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Wednesday, December 29, 2010

Letters To The Editor, New York Times

Here are all the arguments summarized in a few letters. The rational ones, the completely irrational one and the totally confused one. And the insurance companies make end of life decisions everyday, out of sight and non-reviewable. Read on.

Making Choices for End-of-Life Care
Published: December 28, 2010

To the Editor:
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Jordan Awan

Re “Obama Institutes End-of-Life Plan That Caused Stir” (front page, Dec. 26):

The new Medicare regulation covering physicians’ discussions with their patients about end-of-life issues is once again under attack by right-wing ideologues. The new rule is specifically designed to give patients the opportunity to explain their wishes about end-of-life care to their personal physicians. It represents a thoughtful and valuable step toward allowing patients to control decisions about their own health care.

Yet Elizabeth D. Wickham of LifeTree obstinately and perversely insists, “Patients will lose the ability to control treatments at the end of life.”

This is an astonishing distortion, comparable to the canard last year that the Obama administration was planning “death panels” to decide who was worthy to receive health care.

Peter Rogatz
Port Washington, N.Y., Dec. 26, 2010

The writer is vice president of Compassion and Choices of New York, which counsels patients on end-of-life care and choices.

To the Editor:

It strikes me odd that counseling on end-of-life care (advance directives), a service that I have provided perhaps a thousand times over my 35-year medical career, is front-page news.

The plan by Medicare to reimburse for the service will not change the content of the doctor-patient discussion. Whether it changes the frequency of the discussions remains to be seen.

Charles Cutler
Norristown, Pa., Dec. 26, 2010

The writer is an internist.

To the Editor:

Those who oppose the idea of doctors discussing end-of-life treatment with their patients during routine annual checkups should consider the alternatives. Many elderly persons, and their spouses and children, are reluctant to initiate such a discussion until a medical crisis occurs, when it may be too late to have any such discussion.

These patients will be unable to consider alternative courses of treatment and make decisions for themselves, leaving their spouses and children, who have their own emotional and financial agendas, to make those decisions on their behalf.

Doctors, on the other hand, can and should initiate this difficult discussion before a crisis occurs, so that the patient can have time to consider the alternatives and make decisions for himself, rather than leaving it to his spouse or children while he lies in the intensive-care unit or nursing home bed.

Doctors, who do not have the same emotional and financial stake as family members, can outline the options in a knowledgeable and dispassionate manner, and elicit their patients’ wishes without embarrassment, tears or fears.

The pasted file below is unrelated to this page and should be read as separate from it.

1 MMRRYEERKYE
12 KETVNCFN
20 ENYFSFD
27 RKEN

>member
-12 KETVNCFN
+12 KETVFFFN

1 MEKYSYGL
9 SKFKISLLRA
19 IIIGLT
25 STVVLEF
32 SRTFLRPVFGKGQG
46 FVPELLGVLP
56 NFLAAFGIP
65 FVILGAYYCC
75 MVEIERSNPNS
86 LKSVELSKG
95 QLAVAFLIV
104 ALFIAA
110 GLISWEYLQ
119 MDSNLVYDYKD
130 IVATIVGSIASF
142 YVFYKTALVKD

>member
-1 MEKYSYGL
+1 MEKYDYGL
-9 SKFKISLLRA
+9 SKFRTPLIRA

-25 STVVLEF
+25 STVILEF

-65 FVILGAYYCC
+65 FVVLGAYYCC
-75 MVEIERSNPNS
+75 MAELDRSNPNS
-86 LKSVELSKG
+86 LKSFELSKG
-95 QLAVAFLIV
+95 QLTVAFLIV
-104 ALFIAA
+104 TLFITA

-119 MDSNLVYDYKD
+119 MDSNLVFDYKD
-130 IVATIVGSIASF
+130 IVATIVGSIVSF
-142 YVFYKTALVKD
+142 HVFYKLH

Joan G. Engel
West Hartford, Conn., Dec. 26, 2010

To the Editor:

I read your article about “end-of-life planning” and I am completely appalled. I have been a longtime supporter of President Obama, but it appears as if death panels are becoming a reality.

My mom, 93, recently received a diagnosis of colon cancer, and her doctors recommended an operation to remove the tumor. It was successful and she can now expect to live several more years.

Who are we, or any doctor, or any president to judge when the end of life is and when to deny aggressive care?

Laurine Laxer
Key West, Fla., Dec. 26, 2010

To the Editor:

The proposal in the health care reform legislation to encourage physicians to counsel patients and their families regarding end-of-life issues was welcomed by the vast majority of health care providers. Its exclusion from the final bill was a disservice to Americans.

Modern medicine has much to offer to critically ill patients, but too often life-supporting technologies are employed with little or no hope of recovering to a meaningful existence. Pre-emptive contemplation and advisement is essential to a person’s well-being.

Advance directives, or “living wills,” are statements made by an individual dictating his or her wishes for end-of-life treatment and offer great comfort to families who are confronted with difficult choices in a crisis.

People’s end-of-life wishes should be discussed in advance with their physician, who knows them well, rather than nervously discussed with an unfamiliar provider with whom they have no personal relationship.

David C. Goering
Lawrence, Kan., Dec. 27, 2010

The writer is a hospitalist.

To the Editor:

Those Republicans who deride the idea of voluntary end-of-life counseling ought to redirect their attention to Gov. Jan Brewer of Arizona, who signed into law a measure cutting state Medicaid financing for certain transplant operations. That’s where the real “death panel” convened.

Amy Laiken
Chicago, Dec. 26, 2010

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